by Andrew Hume, Kinesiologist

This is an extensive topic.  My intention here is just to provide a brief, non-exhaustive overview of low back pain (LBP), some of it’s suspected causes and general categorization, as well as some common treatment options – which will hopefully help improve people’s basic understanding of this complicated condition.

What is Low Back Pain?

LBP is essentially discomfort felt anywhere in the lumbar region of the back (i.e. the space between the bottom of the ribs and the top of the gluteals) typically characterized as a dull ache or a sharp pain that is more immobilizing.  LBP is one of the most significant sources of disability in modern society.  It affects both men and women of various ages, and can certainly diminish one’s quality of life.
LBP can be characterised according to the duration of the pain as either acute (few days to weeks), subacute (few weeks to months), or chronic (typically longer than 3 months).  However, most current evidence points to LBP as being a recurrent scenario for many people, and thus it is often thought of clinically as something that typically ebbs and flows for the patient.  As therapists, we always want to be positive – but the reality is that most people who experience significant LBP often end up having additional episodes at different points in their life.  This is particularly true if no effective intervention is attempted.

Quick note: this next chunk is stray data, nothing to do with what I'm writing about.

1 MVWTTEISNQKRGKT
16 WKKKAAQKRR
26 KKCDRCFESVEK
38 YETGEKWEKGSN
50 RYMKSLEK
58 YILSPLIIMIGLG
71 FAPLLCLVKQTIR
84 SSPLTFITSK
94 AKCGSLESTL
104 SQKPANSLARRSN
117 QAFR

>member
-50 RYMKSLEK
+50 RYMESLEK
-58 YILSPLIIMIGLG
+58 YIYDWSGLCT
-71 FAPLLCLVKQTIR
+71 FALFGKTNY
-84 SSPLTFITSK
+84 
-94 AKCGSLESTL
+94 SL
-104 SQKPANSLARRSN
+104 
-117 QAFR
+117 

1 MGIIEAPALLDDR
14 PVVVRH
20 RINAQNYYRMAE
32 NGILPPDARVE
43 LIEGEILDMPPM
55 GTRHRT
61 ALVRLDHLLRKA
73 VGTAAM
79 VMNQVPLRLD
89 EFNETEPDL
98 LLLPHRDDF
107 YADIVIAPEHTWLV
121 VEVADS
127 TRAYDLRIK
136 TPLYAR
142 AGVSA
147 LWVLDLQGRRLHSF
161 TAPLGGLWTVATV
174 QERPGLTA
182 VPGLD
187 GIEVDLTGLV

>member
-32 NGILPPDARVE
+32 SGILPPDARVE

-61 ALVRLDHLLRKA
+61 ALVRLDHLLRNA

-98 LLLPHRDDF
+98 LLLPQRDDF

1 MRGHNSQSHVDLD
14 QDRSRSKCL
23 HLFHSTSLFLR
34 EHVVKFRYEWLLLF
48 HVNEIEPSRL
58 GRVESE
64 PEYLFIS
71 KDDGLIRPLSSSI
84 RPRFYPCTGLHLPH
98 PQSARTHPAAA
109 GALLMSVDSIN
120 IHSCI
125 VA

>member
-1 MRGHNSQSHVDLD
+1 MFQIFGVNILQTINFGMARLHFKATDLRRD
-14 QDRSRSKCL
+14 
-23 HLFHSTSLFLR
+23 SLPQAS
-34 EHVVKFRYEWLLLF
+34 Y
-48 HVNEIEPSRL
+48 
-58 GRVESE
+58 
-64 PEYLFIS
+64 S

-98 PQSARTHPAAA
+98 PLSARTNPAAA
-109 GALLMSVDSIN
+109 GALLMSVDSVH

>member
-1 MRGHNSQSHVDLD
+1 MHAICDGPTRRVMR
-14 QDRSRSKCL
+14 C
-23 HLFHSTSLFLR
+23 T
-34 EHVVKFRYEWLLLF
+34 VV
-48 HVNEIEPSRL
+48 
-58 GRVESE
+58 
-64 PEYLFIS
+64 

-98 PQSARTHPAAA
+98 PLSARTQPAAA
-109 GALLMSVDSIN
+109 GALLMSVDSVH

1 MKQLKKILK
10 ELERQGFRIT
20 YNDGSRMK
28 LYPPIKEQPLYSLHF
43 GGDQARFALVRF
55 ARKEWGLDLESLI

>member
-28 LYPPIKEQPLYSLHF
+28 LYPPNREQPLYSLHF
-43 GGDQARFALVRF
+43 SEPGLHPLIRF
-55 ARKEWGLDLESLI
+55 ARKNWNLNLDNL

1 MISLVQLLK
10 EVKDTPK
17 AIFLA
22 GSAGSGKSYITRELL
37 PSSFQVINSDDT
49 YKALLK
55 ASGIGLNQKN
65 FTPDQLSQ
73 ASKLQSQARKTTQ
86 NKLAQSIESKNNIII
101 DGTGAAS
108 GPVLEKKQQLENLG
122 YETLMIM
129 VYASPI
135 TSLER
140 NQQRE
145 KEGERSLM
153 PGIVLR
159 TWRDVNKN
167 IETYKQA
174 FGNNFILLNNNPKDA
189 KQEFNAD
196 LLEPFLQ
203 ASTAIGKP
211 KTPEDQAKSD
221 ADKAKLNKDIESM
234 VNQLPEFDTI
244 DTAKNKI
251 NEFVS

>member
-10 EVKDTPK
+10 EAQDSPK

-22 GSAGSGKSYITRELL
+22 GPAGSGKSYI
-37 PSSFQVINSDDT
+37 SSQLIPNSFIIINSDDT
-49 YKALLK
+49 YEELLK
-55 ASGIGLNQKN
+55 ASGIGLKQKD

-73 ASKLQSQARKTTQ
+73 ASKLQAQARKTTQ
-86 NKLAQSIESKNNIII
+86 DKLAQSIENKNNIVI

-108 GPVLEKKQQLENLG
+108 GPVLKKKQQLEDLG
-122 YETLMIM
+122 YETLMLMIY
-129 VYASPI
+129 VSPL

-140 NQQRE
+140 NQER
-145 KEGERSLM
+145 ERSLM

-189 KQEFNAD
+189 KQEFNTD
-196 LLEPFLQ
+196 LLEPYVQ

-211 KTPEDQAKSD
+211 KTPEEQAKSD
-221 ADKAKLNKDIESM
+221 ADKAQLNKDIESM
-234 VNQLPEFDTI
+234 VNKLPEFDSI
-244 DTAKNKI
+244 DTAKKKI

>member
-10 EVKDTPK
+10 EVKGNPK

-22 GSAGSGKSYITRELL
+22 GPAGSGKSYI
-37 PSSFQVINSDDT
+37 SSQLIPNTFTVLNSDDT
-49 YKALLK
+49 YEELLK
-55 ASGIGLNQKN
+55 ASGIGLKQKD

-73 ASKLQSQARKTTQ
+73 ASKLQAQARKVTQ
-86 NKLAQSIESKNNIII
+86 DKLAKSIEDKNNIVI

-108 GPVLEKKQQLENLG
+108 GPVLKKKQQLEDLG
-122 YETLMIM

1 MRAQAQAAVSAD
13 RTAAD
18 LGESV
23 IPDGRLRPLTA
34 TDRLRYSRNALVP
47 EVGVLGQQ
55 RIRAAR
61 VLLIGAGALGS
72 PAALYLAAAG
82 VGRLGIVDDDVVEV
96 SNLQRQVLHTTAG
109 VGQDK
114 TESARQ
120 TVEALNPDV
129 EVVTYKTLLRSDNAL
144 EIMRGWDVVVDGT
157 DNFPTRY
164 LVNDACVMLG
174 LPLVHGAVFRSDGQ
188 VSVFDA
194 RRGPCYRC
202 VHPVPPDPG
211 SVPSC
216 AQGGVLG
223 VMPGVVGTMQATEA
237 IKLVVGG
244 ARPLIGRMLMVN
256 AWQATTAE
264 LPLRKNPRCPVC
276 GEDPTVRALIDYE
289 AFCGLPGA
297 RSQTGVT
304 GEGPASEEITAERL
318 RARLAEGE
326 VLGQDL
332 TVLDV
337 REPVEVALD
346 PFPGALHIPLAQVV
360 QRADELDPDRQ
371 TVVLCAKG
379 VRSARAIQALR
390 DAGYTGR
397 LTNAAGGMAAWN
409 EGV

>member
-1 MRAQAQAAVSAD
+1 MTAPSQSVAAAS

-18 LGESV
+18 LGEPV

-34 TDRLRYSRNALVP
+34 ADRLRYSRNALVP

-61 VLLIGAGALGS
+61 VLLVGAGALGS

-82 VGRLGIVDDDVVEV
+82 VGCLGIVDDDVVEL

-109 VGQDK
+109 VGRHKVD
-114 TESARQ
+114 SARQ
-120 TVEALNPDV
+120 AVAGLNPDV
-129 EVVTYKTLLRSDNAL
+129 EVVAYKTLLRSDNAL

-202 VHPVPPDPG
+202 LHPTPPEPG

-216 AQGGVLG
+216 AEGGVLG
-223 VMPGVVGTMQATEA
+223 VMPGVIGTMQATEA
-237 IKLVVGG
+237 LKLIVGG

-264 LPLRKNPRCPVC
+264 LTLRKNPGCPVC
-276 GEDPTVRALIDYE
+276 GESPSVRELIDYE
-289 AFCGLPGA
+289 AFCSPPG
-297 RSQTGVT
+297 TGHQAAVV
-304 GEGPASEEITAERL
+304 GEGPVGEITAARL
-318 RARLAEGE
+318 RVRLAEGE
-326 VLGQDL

The following is a list of some of the most common low back conditions:
   -Herniated Discs
   -Stress fracture-related disorders
   -Spinal Stenosis
   -Spinal Nerve Root Injury
   -Disc Degeneration
   -Ligament Sprain or Muscle Strains
From a clinical perspective, LBP is one of the most challenging conditions to effectively treat, in part because there are so many factors involved.

Factors that Influence the Onset and Persistence of LBP

Age: Although LBP affects people across the lifespan, it is actually most common in people between 30-60, after which it gradually declines in prevalence.  This is true despite the fact that older adults almost always have more degenerative changes in the lumbar spine.
Smoking: This unhealthy habit is associated with increased LBP (particularly chronic) – thought to be connected to fact that smoking decreases blood flow to the discs of the spine, leading to a lack of proper nutrients and oxygen.
Occupation:  Jobs that require heavy lifting, pushing, pulling, prolonged standing or sitting/driving, and exposure to awkward positions (e.g. bending and twisting) all can predispose people to LBP.
Overweight/Obesity: Associations between being overweight and experiencing LBP are currently unclear; however, obesity (in particular abdominal obesity) does appear to increase the risk of LBP.
Skeletal and/or Muscle Irregularities: Some people develop spinal curvatures (lordosis, kyphosis, scoliosis) with accompanying muscle imbalances around the lumbar region.  These musculoskeletal irregularities contribute significantly to postural strain and impaired movement that can contribute to LBP.

Psychological Factors: Depression, anxiety, and insomnia are strongly correlated with LBP.  They can be both predisposing and resulting factors of existing LBP.  

Pregnancy: Pelvic positional changes from increased pregnancy weight gain can lead to LBP that may linger after childbirth.